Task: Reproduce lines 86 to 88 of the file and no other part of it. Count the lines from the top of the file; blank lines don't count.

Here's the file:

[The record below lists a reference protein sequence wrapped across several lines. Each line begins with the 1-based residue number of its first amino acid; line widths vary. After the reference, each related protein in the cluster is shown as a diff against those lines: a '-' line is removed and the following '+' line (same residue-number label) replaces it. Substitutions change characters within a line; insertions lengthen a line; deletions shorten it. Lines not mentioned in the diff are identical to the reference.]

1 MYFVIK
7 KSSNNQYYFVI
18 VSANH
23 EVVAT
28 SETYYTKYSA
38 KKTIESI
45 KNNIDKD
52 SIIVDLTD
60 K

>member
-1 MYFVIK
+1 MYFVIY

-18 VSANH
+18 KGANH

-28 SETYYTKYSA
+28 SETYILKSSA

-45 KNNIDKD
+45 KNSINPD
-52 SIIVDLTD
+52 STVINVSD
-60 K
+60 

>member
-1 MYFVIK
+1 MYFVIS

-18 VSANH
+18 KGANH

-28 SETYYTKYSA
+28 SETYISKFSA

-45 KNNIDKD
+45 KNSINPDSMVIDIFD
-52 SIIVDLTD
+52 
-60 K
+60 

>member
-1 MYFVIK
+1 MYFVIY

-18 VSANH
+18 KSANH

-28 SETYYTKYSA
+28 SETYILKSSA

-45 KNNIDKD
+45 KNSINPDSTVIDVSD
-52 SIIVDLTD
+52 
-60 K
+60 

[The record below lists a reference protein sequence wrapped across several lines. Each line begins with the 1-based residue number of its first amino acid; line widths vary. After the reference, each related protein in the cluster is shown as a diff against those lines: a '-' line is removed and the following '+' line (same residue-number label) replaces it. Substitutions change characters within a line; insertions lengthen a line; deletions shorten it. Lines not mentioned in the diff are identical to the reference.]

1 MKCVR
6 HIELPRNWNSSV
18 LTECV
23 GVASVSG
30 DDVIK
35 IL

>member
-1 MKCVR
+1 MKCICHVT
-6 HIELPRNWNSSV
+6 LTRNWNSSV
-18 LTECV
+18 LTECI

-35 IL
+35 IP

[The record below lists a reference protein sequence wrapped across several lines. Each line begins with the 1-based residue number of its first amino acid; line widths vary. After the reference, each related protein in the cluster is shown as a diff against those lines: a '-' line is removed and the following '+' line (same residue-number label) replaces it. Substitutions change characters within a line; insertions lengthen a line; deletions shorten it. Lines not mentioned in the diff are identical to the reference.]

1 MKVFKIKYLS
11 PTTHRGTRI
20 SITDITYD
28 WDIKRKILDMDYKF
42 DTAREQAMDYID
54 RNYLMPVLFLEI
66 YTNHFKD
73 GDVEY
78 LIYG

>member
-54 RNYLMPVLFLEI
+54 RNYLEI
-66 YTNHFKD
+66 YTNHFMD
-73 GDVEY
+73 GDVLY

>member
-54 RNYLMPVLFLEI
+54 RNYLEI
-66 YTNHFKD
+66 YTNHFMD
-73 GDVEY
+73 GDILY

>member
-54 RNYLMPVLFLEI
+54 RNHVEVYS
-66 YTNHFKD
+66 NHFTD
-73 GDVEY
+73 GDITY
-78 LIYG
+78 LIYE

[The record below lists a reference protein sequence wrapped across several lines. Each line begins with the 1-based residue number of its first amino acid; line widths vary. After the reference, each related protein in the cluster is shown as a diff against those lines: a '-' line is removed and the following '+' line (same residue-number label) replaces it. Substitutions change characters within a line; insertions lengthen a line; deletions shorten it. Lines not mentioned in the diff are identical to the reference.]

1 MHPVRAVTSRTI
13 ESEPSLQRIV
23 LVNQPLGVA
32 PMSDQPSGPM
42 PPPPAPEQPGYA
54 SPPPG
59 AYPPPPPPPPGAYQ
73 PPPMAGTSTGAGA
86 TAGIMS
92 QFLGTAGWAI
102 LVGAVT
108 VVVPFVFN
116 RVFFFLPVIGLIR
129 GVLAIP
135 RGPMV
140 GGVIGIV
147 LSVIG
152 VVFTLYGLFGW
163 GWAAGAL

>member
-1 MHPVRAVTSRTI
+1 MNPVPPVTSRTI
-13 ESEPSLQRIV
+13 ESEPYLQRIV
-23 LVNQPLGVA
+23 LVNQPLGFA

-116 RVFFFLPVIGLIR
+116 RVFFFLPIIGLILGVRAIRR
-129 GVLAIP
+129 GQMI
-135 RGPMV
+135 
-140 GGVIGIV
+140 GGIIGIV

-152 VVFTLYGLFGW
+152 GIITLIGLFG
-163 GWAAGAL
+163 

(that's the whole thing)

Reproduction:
-66 YTNHFKD
+66 YTNHFMD
-73 GDVEY